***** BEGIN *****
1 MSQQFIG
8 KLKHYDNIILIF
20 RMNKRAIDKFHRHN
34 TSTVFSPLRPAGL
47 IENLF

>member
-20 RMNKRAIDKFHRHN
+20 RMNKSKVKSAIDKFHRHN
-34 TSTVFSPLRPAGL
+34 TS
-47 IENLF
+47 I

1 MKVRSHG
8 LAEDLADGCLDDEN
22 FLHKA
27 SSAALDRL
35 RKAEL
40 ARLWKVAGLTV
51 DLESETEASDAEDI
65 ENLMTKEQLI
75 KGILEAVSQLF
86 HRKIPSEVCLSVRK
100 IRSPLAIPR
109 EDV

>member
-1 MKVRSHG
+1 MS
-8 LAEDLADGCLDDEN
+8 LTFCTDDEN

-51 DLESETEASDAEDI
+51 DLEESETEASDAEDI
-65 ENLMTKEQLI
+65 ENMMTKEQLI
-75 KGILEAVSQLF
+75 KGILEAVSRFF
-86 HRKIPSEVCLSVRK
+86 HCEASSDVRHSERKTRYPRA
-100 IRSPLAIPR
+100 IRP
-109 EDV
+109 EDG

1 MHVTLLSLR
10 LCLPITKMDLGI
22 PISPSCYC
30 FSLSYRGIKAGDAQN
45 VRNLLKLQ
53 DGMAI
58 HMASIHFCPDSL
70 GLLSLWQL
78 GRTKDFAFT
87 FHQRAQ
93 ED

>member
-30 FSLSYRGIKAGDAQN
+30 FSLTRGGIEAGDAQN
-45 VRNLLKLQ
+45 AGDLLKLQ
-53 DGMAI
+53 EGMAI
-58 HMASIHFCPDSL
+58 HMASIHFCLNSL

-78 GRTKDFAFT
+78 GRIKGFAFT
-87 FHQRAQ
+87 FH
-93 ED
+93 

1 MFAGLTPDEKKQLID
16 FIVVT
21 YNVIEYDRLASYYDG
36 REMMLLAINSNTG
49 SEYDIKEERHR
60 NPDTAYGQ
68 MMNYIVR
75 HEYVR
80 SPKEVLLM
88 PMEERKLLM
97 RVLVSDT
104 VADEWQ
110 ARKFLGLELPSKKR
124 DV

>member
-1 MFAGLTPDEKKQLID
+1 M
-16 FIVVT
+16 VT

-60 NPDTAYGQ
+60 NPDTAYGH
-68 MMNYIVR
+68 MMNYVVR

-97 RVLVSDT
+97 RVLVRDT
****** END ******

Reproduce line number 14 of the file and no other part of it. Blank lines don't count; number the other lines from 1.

8 LAEDLADGCLDDEN